Still images can also choose from several options. There's an 11-megapixel wide image, but you can drop to 5-megapixels for a narrow FoV too, or 8-megapixels for something in the middle. Most impressive though, is the ability to take 10 11-megapixel images in a single second. If you need to capture some action, and want a nice still image, then this is the way to do it.
Stills are much improved over the original camera too. There seems to be better detail in general, and the colour and white balance seems more natural.
It doesn't take too long on YouTube to find another amazing video shot by someone on a Go Pro HD Hero. We've shot loads of stuff with ours, but the fact is we don't have a nearby ocean with world-class surf. Nor do we have the finest snow and slopes in Europe. So take some time to investigate what other people are shooting with the Hero2 when they manage to get out and about.
Low light performance in video is also much improved. With the old camera, there was quite dreadful amounts of grain, and a generally unnatural looking image. With the Hero2, the images look more natural, and grain is significantly reduced. It is still an image that is the poor relation to stuff shot outdoors, or in very good inside light. It's far from a disaster though, and you'll get usable material.
The camera shines outside though. Picture are stuffed full of detail, and colour is shockingly vibrant, without ever over-cooking the picture. 720p at 50 or 60fps are well worth using, if you don't need full HD. The extra frame rate here gives a fluidity that's really rather pleasant, plus you can apply smooth slow motion later.
The WVGA mode, with 100fps shooting is a nice trick mode. It's the sort of thing you'd use for one or two shots in a video, but then switch off again to get back to proper HD. Video shot in this mode can look great slowed down, but there's a noticeable lack of definition, and there are some image sharpness and picture distortion issues. Nothing dreadful, but it does take us to mobile phone camera territory somewhat. Still, the amazing slow-mo makes up for that. And it's hard to find cameras that do slow motion at this rate without spending a lot of money.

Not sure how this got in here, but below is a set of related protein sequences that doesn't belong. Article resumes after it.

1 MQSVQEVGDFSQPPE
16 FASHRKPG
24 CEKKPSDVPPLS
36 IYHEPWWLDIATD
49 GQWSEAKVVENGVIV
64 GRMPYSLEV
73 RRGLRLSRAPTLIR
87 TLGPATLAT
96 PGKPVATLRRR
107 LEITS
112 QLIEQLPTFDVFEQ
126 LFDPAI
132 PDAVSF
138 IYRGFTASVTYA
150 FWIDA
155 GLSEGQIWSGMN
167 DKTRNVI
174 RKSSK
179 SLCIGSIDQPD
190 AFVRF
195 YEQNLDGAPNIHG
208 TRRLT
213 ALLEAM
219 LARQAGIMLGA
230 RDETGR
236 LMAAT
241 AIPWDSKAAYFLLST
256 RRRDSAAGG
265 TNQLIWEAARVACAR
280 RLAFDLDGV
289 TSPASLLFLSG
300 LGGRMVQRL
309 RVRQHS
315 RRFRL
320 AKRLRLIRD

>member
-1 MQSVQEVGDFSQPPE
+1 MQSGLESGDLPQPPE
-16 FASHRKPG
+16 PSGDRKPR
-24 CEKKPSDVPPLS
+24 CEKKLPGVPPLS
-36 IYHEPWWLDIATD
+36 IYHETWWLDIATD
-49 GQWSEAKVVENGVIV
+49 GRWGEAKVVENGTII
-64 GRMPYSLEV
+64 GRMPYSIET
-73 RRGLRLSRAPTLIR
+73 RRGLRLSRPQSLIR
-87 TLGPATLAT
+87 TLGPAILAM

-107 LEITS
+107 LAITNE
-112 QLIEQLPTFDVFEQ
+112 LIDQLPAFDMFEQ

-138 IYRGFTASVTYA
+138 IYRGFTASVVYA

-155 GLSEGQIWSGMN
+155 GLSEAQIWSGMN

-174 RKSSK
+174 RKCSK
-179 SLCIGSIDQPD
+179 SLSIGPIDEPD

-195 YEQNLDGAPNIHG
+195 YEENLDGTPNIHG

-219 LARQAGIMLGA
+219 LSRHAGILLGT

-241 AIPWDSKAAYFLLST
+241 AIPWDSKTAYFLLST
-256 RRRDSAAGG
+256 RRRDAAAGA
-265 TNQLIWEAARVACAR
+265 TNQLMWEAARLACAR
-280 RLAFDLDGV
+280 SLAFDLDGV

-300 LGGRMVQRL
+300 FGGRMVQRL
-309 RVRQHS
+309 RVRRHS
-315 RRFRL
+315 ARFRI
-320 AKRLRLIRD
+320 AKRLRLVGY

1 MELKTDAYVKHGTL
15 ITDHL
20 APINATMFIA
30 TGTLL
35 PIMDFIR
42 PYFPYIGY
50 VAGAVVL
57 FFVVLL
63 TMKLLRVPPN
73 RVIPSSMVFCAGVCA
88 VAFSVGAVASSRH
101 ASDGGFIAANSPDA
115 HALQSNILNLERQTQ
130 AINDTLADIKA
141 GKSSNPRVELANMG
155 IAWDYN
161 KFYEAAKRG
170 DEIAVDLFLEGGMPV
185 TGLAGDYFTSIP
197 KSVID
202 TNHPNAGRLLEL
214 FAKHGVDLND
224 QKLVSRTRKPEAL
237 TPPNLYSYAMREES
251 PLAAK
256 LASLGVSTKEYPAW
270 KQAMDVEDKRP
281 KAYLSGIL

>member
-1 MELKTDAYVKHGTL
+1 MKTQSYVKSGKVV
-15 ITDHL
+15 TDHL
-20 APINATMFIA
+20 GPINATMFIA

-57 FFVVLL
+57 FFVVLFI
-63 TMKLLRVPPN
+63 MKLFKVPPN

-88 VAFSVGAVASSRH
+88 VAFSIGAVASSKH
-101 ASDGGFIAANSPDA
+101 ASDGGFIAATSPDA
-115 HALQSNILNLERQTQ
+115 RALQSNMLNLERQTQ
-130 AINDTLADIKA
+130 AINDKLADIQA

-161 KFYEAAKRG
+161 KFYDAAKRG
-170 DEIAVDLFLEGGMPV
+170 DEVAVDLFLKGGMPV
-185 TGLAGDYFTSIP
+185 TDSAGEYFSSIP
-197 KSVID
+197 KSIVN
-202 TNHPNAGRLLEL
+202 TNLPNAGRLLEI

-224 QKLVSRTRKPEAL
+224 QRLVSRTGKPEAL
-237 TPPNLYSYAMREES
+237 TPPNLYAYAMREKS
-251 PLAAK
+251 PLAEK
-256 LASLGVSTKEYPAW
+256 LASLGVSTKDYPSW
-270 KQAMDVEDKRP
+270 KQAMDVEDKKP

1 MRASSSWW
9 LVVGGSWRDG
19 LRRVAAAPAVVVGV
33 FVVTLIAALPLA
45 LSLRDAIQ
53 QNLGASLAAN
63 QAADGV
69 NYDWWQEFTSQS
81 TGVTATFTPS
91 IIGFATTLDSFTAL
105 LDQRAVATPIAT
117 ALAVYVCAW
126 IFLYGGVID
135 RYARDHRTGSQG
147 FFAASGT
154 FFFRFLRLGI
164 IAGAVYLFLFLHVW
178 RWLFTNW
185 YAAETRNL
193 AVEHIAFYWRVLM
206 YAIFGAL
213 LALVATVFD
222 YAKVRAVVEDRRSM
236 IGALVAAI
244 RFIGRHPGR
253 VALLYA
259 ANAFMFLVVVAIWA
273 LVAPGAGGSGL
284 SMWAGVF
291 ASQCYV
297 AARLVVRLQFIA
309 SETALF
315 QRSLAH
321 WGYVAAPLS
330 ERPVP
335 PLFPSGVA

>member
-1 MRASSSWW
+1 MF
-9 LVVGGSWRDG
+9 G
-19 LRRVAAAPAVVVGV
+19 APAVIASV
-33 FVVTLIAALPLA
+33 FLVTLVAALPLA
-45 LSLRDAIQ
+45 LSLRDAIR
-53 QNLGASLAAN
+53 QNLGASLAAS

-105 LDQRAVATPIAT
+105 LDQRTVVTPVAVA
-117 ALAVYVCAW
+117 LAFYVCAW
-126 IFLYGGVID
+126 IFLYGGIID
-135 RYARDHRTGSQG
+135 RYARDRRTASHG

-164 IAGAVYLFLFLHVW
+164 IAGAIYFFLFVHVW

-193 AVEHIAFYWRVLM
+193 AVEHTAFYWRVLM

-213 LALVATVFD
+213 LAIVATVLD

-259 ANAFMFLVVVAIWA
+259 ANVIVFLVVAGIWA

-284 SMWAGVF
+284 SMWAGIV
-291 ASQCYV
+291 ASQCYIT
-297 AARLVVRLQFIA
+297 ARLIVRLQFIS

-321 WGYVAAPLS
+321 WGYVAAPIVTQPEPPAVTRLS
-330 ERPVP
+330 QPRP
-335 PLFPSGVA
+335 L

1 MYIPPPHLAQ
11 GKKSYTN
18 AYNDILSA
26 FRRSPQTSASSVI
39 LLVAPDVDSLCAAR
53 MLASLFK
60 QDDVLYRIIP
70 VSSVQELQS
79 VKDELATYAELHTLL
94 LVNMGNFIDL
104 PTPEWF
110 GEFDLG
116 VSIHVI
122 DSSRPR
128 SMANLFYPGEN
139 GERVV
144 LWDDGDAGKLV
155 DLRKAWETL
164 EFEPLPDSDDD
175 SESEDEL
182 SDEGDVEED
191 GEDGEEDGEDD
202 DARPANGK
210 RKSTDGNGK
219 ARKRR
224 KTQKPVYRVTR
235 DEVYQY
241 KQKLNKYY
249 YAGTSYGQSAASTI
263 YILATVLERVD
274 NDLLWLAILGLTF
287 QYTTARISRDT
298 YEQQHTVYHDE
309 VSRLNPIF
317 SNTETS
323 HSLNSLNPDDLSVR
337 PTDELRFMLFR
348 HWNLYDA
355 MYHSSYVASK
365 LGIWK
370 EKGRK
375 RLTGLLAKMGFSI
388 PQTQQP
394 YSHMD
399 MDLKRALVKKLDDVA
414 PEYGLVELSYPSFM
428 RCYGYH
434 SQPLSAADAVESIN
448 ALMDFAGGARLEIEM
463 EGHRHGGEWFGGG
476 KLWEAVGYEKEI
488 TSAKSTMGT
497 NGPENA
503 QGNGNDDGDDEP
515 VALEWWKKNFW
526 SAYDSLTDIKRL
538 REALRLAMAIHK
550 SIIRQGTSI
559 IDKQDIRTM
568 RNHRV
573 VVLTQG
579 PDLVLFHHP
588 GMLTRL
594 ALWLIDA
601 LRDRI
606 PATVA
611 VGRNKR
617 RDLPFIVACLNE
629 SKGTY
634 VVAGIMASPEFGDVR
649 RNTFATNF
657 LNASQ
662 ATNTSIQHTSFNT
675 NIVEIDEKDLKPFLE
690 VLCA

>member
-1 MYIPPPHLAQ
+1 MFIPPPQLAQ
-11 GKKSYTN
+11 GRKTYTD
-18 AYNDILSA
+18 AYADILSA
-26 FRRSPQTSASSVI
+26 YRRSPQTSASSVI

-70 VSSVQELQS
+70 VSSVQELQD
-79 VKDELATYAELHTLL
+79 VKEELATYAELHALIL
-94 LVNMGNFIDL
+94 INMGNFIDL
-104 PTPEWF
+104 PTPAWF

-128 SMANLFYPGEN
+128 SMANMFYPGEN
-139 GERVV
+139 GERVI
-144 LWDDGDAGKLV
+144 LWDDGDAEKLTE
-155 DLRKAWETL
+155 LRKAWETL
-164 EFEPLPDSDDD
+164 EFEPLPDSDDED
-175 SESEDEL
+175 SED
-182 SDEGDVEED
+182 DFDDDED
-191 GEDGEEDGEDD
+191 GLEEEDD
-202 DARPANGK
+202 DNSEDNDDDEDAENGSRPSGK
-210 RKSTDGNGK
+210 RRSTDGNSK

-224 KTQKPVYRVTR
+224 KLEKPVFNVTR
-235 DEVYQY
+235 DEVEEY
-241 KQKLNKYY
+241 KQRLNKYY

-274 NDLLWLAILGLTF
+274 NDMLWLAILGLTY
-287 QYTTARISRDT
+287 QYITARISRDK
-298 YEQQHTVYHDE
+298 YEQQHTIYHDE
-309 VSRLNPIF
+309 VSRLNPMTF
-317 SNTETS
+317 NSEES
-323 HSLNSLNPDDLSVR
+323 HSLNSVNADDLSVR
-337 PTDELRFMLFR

Of course, there are still some occasional picture issues. For example, you will sometimes see a little shutter roll when a specific type of movement is applied to the camera. This is, for the most part, quite mild for a camera of this type.
We also noticed that there is quite a bit of distortion in the "wide" mode. Although the fisheye effect is expected around the edges, here it isn't a smooth distortion, but one that causes a ripple in stuff toward the edge of frame. You can see this to some extent in our test videos.
But for some minor problems, we still think the image quality here is second to none, especially at this price.
Sound is never a strong part of the HD Hero range. The microphones are small, and are very susceptible to handling noise from both the housing, and anything you might have mounted it to. Ours has spent a lot of time attached to a GoPro capable Steadicam, and we have noticed quite a bit of noise from that device.
Audio, even in an ideal situation is also quite tinny. Certainly, it's nowhere near as good as even a camera phone can manage. And normal, domestic camcorders blow it away with their Dolby Digital audio recording modes. The saving grace of the Hero2, is that it has a microphone input, so you can record audio if needed. You'll, of course, lose the waterproofing if you do decide to plug a mic in - you can get a housing that lets you plug stuff in to the camera, should you want to carry on using the mounts. It's fair to say though, for surfers and snowboarders, there's not likely to be much demand for great audio anyway. Anyone wanting to get audio, and preserve the waterproofing should just get an external recorder, and sync the sound to the picture in post-production.
If you don't have the original HD Hero, this is certainly a little camera well worth considering. If you have the original, then this is probably enough of an upgrade to make it worth selling the old one and grabbing one of these. Picture quality has improved a decent amount, and the extra frame rate modes are very cool.